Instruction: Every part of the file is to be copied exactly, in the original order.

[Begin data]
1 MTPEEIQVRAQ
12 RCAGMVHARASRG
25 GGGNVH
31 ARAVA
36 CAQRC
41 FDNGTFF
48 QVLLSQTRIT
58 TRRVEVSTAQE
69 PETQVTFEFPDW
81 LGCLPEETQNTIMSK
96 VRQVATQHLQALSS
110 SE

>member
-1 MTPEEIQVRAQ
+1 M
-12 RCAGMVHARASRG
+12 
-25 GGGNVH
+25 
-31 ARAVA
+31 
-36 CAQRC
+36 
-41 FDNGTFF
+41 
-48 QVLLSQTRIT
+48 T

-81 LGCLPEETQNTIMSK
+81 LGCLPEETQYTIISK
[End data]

1 MTPEEIQVRAQ
12 RCAGMVHARASRG
25 GGGNVH
31 ARAVA
36 CAQRC
41 FDNGTFF
48 QVLLSQTRIT
58 TRRVEVSTAQE
69 PETQVTFEFPDW
81 LGCLPEETQNTIMSK
96 VRQVATQHLQALSS
110 SE

>member
-1 MTPEEIQVRAQ
+1 M
-12 RCAGMVHARASRG
+12 
-25 GGGNVH
+25 
-31 ARAVA
+31 
-36 CAQRC
+36 
-41 FDNGTFF
+41 
-48 QVLLSQTRIT
+48 T

-81 LGCLPEETQNTIMSK
+81 LGCLPEETQYTIISK